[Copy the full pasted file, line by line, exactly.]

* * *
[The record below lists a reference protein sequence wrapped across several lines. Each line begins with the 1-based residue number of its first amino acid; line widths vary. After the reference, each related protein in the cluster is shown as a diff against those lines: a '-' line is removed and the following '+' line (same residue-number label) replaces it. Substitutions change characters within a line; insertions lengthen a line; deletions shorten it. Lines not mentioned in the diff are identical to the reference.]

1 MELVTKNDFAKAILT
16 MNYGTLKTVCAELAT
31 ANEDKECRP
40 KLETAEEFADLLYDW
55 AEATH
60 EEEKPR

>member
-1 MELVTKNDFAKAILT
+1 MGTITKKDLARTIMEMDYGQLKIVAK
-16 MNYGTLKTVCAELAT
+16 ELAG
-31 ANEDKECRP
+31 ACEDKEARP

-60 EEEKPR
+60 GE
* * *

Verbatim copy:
[The record below lists a reference protein sequence wrapped across several lines. Each line begins with the 1-based residue number of its first amino acid; line widths vary. After the reference, each related protein in the cluster is shown as a diff against those lines: a '-' line is removed and the following '+' line (same residue-number label) replaces it. Substitutions change characters within a line; insertions lengthen a line; deletions shorten it. Lines not mentioned in the diff are identical to the reference.]

1 MELVTKNDFAKAILT
16 MNYGTLKTVCAELAT
31 ANEDKECRP
40 KLETAEEFADLLYDW
55 AEATH
60 EEEKPR

>member
-1 MELVTKNDFAKAILT
+1 MGTITKKDLARTIMEMDYGQLKIVAK
-16 MNYGTLKTVCAELAT
+16 ELAG
-31 ANEDKECRP
+31 ACEDKEARP

-60 EEEKPR
+60 GE